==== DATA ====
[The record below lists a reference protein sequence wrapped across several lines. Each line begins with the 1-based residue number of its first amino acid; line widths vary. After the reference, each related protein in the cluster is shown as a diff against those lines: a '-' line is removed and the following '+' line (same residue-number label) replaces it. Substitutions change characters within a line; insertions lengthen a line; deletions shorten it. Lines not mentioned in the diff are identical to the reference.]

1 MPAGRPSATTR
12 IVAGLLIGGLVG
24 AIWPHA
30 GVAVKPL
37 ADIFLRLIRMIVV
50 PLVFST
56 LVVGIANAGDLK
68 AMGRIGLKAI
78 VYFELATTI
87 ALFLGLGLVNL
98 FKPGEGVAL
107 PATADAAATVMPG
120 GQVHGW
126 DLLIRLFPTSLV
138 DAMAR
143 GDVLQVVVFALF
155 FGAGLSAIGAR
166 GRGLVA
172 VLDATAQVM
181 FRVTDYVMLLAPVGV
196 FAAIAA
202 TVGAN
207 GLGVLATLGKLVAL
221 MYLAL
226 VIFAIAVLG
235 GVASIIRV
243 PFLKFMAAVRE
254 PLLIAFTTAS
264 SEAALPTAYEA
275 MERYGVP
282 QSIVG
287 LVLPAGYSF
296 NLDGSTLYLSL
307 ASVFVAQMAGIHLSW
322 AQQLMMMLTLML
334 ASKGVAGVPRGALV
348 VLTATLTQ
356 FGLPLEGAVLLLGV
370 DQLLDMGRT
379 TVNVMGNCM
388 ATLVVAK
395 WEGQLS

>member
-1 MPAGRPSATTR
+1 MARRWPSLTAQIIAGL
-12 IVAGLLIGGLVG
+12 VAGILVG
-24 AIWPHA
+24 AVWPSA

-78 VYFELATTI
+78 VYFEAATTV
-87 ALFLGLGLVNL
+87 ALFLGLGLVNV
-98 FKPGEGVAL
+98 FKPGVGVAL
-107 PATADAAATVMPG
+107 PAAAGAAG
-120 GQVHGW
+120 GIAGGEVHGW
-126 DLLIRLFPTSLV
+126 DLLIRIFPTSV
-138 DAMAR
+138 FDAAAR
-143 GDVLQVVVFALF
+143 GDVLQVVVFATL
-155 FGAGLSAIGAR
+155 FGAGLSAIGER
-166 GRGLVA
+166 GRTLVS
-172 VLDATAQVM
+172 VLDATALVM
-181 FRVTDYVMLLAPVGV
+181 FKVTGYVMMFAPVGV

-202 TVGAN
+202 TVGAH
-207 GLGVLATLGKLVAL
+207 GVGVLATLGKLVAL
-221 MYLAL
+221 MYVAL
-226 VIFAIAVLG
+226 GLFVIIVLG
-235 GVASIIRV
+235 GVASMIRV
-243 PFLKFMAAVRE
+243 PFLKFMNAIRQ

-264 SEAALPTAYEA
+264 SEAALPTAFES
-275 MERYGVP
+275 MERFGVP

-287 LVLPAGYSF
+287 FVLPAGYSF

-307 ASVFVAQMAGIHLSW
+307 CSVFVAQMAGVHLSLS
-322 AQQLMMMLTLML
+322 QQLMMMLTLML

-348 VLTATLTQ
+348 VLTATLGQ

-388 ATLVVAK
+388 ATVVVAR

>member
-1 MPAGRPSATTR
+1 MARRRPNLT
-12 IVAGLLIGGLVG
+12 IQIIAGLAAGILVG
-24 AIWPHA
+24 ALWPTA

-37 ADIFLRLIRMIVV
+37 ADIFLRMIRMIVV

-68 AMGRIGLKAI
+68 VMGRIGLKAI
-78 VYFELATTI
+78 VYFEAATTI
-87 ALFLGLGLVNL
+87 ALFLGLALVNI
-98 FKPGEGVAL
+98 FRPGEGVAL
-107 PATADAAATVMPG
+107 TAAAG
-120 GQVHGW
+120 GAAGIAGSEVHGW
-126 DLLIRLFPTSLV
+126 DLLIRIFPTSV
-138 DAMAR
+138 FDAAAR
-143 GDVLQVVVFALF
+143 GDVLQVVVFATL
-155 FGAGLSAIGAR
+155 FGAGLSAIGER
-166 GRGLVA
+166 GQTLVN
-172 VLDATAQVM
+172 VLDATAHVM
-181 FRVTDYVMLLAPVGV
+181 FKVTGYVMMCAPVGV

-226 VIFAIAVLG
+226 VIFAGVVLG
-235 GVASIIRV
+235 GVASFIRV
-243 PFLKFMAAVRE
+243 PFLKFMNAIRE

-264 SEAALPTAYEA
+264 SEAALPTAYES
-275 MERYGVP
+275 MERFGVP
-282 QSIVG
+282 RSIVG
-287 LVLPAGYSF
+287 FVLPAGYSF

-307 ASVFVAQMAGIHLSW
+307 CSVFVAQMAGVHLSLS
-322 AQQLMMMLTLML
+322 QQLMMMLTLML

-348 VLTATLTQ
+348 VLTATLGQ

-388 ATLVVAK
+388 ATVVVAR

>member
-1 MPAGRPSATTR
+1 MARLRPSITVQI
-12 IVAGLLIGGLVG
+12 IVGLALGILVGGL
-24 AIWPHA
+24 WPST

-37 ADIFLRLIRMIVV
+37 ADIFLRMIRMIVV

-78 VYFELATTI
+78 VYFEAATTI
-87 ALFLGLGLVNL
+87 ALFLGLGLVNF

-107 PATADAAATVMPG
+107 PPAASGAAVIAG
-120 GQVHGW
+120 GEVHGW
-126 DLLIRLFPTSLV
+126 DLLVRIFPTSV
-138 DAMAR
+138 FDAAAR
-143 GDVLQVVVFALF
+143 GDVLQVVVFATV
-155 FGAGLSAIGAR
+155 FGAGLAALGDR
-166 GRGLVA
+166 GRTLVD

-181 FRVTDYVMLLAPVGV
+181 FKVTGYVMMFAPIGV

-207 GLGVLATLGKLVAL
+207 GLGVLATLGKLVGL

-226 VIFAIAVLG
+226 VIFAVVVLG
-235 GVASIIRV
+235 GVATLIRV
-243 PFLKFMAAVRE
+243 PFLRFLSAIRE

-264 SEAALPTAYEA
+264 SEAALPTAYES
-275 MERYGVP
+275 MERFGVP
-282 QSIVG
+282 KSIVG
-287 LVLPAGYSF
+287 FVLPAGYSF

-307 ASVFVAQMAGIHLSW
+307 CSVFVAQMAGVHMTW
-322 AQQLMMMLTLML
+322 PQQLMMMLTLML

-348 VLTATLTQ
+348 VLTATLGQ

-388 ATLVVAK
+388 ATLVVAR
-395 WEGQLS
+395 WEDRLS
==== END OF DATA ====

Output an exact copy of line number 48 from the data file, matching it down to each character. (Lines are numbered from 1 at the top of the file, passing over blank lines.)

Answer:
+12 VAGILVG